So there I was at the bottom of Allbrook Hill on Higbridge Road, facing an array of confusing signs about ford keys and bank breaches not knowing whether to carry on or bail out. It looked like my Winchester or bust plan might be doomed to failure. In the end I decided to risk carrying on along the Itchen Navigation and see what happened. Was this to be a decision I would regret? Only time would tell and all I could hope was, if it was totally impassable, I wasn’t too far along the path.
16 July 2013
The first thing I saw was the weir I’ve taken so many photos of from the road. There’s a little hut beside it with a blue roof and a blue door, I guess it must be something to do with the weir but I’m not sure what. This part of the river is a diversion on the original Navigation constructed by the railway company in 1838 when the London to Southampton line was built. Apparently the original Allbrook Lock is under the embankment somewhere but it seems to be long gone. Maybe the hut was a lock keepers shelter or something to do with the railway.
On I went, wondering all the time where the breach in the bank was and how I was going to get across it, if indeed I could get across. The path looked quite solid and fairly wide, the river was very clear with trees dipping their branches into the water on the opposite bank. There were quite a few people about, all going in the opposite direction to me. Where had they come from? Had they managed to cross the broken bank? I wanted to stop them and ask but I was a little afraid of their answers.
In places I could see through the bushes lining the path to the fields beyond. There were horses in one field and I tried to place where they might be in relation to the road I knew so well. A little further along two horses were in the shade right by the barbed wire fence seperating the fields from the Navigation. As I came closer I was horrified to see they didn’t appear to have any eyes! Closer still it turned out they were wearing some kind of white net hoods, maybe to protect their eyes from the glare of the sun. They didn’t seem to mind very much and, behind the white netting, I’m sure they were watching me pass.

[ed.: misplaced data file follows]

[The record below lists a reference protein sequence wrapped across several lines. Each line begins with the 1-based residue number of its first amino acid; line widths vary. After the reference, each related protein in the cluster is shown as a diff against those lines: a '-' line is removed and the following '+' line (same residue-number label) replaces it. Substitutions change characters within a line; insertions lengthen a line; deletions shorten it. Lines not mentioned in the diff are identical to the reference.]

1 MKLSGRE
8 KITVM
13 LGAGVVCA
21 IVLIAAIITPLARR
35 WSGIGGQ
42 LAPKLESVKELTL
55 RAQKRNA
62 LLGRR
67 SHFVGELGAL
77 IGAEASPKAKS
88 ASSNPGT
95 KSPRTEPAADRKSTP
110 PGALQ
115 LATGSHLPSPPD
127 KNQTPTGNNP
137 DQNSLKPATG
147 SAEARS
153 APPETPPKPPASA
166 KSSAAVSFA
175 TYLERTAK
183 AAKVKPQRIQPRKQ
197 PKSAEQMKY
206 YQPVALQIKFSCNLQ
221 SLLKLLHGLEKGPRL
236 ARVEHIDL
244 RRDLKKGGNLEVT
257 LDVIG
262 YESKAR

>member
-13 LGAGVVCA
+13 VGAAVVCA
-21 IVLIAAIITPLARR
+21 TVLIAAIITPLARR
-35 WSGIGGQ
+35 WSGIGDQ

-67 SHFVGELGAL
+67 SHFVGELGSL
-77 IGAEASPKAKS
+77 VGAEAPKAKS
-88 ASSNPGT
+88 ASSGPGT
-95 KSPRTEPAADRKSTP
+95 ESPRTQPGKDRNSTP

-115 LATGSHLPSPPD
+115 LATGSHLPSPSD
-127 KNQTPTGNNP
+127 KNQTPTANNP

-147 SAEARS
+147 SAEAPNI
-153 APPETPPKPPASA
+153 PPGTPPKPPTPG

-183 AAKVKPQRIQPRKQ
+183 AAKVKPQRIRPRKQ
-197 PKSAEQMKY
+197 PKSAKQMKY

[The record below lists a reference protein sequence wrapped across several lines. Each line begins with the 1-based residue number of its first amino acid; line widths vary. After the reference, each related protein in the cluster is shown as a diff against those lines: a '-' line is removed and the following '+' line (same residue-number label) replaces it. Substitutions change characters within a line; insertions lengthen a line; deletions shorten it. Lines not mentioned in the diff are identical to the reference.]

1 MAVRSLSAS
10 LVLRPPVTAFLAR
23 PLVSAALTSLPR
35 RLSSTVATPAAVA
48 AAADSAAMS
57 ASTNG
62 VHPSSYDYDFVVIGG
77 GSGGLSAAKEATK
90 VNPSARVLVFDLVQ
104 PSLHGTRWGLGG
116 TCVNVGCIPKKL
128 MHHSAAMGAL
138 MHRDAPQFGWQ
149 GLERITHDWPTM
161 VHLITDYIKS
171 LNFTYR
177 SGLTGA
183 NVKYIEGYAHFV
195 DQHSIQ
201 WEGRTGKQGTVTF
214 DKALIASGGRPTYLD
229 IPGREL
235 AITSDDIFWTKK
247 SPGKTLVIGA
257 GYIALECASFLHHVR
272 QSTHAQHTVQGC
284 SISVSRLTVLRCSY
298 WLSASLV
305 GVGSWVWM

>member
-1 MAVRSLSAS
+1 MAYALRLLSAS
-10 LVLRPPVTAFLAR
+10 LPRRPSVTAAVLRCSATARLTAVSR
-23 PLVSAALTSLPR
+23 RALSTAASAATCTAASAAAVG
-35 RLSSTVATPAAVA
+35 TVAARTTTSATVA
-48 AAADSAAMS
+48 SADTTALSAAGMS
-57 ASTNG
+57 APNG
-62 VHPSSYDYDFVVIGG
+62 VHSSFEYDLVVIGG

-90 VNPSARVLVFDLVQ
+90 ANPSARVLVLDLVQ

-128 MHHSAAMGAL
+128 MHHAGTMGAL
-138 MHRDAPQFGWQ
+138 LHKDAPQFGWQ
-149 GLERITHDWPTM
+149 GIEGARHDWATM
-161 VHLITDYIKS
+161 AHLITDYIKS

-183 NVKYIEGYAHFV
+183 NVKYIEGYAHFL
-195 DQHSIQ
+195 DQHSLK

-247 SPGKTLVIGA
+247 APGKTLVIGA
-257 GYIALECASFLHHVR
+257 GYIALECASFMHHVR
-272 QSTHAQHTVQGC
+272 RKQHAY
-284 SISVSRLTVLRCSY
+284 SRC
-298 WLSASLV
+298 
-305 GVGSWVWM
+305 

When a shimmering blue dragonfly flew right in front of my face I turned my attention back to the river. They were everywhere dancing over the water. Try as I might I couldn’t catch one with the camera. They would settle on a stem right next to me and, just as I snapped, fly off. I’m sure they were doing it on purpose. I came home with lots of photos of stalks of grass and reeds.
In the end I crouched on the bank and waited. Of course none of them settled, so I took a few random shots of them in the distance, knowing they wouldn’t come out all that well. As I was crouched there someone passed behind me. Someone going in the same direction as me! This is a first for one of my walks, I see lots of people going the other way but never anyone going the same way as me. I’ve often wondered about that and put it down to the fact that, if we are all walking in the same direction, unless we are walking a lot faster or slower than each other, we will always be apart.
Giving up on the dragonflies I carried on and soon passed the man who had walked behind me. He was wearing a hat and a pink t-shirt. He said good afternoon as I passed him. It wasn’t long before I came to another halt. This time it was because I’d reached the broken bank, at least I thought it was the broken bank. There was a plank where the edge of the bank should be, held up on a kind of trestle affair. It was broken. The water wasn’t deep and a pile of logs looked like they could be used as stepping stones. I knew I could get across but whether I could do it without getting wet feet remained to be seen and I didn’t want to walk the rest of the way with wet feet, that way blisters lie.
While I stood wondering what to do I could hear the man I’d passed coming up behind me. It was now or never so I tucked my phone into my rucksack for safety and clambered tentatively across, using a usefully placed tree to steady myself. When I stopped on the other side to fish my phone out of my bag the man was beginning to cross. “Don’t laugh at me if I fall in,” he said.
“I won’t,” I replied. “I’ll help you out.”